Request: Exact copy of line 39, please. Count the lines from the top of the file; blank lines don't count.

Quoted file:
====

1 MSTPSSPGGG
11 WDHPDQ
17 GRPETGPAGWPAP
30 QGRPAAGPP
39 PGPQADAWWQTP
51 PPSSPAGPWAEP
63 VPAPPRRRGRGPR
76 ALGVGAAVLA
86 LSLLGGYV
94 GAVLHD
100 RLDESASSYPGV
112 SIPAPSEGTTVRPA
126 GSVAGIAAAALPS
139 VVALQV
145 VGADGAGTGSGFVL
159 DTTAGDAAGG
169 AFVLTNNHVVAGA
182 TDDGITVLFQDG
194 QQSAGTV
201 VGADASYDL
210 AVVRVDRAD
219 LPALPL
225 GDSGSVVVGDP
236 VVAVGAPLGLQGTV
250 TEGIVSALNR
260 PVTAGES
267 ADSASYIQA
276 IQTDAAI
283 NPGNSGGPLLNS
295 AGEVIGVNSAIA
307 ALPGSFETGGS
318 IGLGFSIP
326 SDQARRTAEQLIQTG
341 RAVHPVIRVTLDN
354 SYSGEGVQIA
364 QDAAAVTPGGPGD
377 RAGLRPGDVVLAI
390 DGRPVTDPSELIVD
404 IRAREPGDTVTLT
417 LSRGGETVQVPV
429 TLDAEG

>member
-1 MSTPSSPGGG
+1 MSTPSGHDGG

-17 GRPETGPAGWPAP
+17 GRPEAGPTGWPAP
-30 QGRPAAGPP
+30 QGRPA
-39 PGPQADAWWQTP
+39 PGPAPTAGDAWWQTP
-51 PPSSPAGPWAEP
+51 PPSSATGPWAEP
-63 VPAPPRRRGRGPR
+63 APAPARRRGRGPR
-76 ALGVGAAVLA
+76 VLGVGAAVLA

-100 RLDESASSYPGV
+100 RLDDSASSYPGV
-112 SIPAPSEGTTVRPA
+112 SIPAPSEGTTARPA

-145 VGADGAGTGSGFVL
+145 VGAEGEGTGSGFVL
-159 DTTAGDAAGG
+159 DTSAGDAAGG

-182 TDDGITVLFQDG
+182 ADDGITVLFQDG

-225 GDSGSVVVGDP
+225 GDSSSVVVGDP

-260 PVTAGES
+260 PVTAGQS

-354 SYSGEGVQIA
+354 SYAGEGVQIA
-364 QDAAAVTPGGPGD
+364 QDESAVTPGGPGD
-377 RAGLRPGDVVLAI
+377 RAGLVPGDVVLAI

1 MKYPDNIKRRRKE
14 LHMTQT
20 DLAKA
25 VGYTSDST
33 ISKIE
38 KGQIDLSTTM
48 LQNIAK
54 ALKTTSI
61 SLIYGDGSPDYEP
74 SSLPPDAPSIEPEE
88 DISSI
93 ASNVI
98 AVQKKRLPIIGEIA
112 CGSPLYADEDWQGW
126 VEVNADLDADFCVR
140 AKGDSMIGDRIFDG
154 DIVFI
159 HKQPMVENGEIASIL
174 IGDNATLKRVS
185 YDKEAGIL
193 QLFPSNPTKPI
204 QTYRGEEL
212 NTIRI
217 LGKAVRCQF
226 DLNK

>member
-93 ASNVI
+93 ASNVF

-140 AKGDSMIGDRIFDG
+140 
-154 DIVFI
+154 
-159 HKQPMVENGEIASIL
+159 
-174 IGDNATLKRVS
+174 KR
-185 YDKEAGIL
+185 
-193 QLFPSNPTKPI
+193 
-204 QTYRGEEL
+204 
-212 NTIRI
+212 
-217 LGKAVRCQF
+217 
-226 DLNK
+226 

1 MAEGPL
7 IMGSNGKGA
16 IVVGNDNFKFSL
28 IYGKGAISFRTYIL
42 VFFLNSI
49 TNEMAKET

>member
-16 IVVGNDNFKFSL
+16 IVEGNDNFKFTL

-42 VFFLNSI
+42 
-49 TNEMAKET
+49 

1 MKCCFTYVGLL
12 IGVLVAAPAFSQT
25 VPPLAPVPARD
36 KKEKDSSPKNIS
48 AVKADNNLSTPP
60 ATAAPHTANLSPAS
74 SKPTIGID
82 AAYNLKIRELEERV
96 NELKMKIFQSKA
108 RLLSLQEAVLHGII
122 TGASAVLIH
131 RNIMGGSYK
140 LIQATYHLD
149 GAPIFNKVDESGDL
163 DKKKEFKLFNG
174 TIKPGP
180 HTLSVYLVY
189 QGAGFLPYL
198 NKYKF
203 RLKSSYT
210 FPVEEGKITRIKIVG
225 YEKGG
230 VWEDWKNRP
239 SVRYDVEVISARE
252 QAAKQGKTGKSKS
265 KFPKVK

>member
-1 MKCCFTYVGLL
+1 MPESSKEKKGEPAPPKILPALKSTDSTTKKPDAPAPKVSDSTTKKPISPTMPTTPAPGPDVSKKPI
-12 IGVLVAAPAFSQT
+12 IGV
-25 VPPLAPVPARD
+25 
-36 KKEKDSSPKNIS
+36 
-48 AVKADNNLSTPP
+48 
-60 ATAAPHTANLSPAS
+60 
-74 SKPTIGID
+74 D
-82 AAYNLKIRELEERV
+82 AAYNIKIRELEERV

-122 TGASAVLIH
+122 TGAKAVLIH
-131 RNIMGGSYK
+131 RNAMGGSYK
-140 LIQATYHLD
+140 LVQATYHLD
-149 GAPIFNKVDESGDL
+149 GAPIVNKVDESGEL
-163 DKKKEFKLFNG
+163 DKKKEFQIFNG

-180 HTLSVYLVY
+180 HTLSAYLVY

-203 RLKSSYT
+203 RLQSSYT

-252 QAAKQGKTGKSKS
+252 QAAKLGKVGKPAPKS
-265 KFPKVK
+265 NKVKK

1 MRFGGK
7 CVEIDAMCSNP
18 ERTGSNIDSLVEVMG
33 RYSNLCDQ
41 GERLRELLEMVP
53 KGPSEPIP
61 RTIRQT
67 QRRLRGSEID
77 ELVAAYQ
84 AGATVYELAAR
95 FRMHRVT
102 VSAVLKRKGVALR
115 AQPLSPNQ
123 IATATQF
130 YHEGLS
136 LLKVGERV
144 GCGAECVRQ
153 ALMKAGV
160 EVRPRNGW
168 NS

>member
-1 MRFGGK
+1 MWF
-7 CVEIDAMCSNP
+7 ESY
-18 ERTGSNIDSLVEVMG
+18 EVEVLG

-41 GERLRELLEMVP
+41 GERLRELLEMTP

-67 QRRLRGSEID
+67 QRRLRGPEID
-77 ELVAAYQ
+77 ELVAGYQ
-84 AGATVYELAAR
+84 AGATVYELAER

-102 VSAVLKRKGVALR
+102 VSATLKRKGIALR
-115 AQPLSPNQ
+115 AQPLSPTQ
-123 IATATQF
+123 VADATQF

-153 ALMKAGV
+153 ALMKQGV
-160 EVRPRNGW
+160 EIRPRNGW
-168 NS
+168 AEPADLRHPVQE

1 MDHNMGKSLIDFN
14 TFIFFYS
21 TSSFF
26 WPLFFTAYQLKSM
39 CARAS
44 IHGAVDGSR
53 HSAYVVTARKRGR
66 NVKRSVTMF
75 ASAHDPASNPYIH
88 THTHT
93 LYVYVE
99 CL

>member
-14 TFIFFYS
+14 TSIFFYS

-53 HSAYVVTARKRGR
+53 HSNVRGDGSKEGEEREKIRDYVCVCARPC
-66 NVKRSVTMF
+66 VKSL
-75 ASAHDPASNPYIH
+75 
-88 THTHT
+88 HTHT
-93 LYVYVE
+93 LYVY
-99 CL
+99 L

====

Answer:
404 IRAREPGDTVTLT